Community members gather, share ideas to address discrimination in Athens
Education Campaign Coordinator, Athens for Everyone
July 15, 2016
“Okay, let’s start by turning to your neighbors. Introduce yourselves, get to know each other,” said Mokah Johnson of the Athens Anti-Discrimination Movement. This collective display of respect and solidarity set the tone for the entire meeting, organized by Mokah and Knowa Johnson as a follow-up to the “Stop the Killing” vigil and protest which took place at City Hall last Sunday.
An estimated 150 attendees from various backgrounds, nationalities, and races filled the auditorium of the Athens-Clarke County Library to share ideas and find solutions that could improve the relationship between African Americans and police officers. The killing of Philando Castile in Minnesota and Alton Sterling in Baton Rouge by white police officers is yet another example of excessive use of force by law enforcement and indicative of a larger problem: systemic racism. “We do not want what happened in Minnesota or Baton Rouge to happen in Athens,” said Mokah Johnson.fair and impartial policing here in Athens. He also spoke of ACCPD’s commitment to engage with the community and to “protect and serve as guardians of Athens-Clarke County.” Chief Freeman continued, “We are your guardians of this community and not an occupying military force.”
Mokah stated “we’re mentally enslaved” by pre-existing knowledge and experiences. We must take the time to get to know and appreciate one another in order to break racial barriers and put an end to police brutality.
Linda Lloyd of the Economic Justice Coalition stressed the importance of voting and civic engagement. Versatyle tha Wildchyld similarly expressed the power we have to create change. We cannot lose sight of the fact that these elected officials work for us, so we must hold them accountable and put people in office who stand with us.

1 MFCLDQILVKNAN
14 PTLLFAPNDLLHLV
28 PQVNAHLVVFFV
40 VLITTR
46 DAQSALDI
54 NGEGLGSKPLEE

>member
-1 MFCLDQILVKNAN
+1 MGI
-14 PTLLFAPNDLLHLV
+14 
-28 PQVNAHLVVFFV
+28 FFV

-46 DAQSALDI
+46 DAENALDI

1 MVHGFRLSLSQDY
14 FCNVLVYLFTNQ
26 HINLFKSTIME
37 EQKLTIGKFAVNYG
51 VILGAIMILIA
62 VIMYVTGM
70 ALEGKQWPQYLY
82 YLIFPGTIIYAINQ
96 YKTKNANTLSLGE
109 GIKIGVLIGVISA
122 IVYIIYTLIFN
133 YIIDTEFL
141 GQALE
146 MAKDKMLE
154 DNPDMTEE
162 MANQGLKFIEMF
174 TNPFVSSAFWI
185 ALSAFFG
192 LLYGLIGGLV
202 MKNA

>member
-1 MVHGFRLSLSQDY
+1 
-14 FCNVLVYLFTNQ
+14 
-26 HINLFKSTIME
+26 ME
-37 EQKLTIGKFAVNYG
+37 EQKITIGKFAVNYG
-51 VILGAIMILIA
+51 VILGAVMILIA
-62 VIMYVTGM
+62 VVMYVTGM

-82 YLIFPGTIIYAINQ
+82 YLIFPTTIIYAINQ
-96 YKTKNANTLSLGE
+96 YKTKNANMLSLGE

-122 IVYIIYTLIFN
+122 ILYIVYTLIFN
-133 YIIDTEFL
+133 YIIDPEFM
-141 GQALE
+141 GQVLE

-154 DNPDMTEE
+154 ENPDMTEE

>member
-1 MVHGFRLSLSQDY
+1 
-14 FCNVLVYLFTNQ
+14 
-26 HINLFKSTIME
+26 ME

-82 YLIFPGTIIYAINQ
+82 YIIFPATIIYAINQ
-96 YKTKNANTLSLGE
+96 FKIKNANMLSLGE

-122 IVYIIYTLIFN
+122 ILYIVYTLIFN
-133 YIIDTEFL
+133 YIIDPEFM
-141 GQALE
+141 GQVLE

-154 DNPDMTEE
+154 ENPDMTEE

Tim Denson, President of Athens for Everyone, reviewed the anti-discrimination resolution signed by the Mayor and Commission in February following reports of discrimination in downtown bars. The existing resolution is not enforceable, though, and requires an ordinance to have legal impact. An ordinance would also ideally put in place a Human Relations Commission, an independent board of Athens residents who would address discrimination cases and make recommendations to the Mayor & Commission regarding specific action, whether it be to revoke an alcohol license or facilitate mediation between the violating entity and the victim. Currently, the Mayor & Commission is drafting an anti-discrimination ordinance but has not released it to the public. We must keep the pressure on local government to ensure that this ordinance has the enforceable strength to invoke consequences on any business, not just downtown bars, which engages in discriminatory behavior.
Plan of Action: Practice Love and Respect, Get Educated, Register to Vote, and Congregate.
The message from the evening? Get involved. Don’t wait. While we cannot stand to ignore the egregious racism occurring all across this country, let us start by doing something right here at home in Athens.
How to get involved:
1) Policy & Government: Join Athens for Everyone on July 21 at 5:30 to “Fill the Room” at City Hall as the Government and Operations Committee discusses the anti-discrimination ordinance. As Tim Denson mentioned, usually no one attends these meetings, so to have a full room shows our elected officials just how important this issue is to our community. RSVP and find more info here.
2) Community/Police Department relations: Mokah Johnson will be attending an Athens-Clarke County Police Department new officers training on July 25 from 1-5 pm to learn more about policing tactics. Get to know ACCPD and let’s improve relations right here in Athens.
3) Civic Engagement: Register to vote and/or volunteer to help the Economic Justice Coalition with voter registration. Email EJCathensga@gmail.com to volunteer.
As spoken word poet Celest Divine remarked in her beautiful conclusion to the evening:
“If you’re black and you’re not angry then something is wrong. If you’re white and you’re not angry then something is wrong. If you’re straight and you’re not angry then something is wrong and if you’re gay and you’re not angry then something is wrong. Beautiful people come together at meetings like this and sometimes they forget to follow up with the action. So you can’t just come and talk about it, you gotta start being about it.”
Look out for more opportunities to get involved and share your ideas or events by joining our Athens Anti-Discrimination Movement Facebook group here. Or visit www.ugalive.com
For more info, contact Mokah-Jasmine Johnson at 678-835-8497 or email@example.com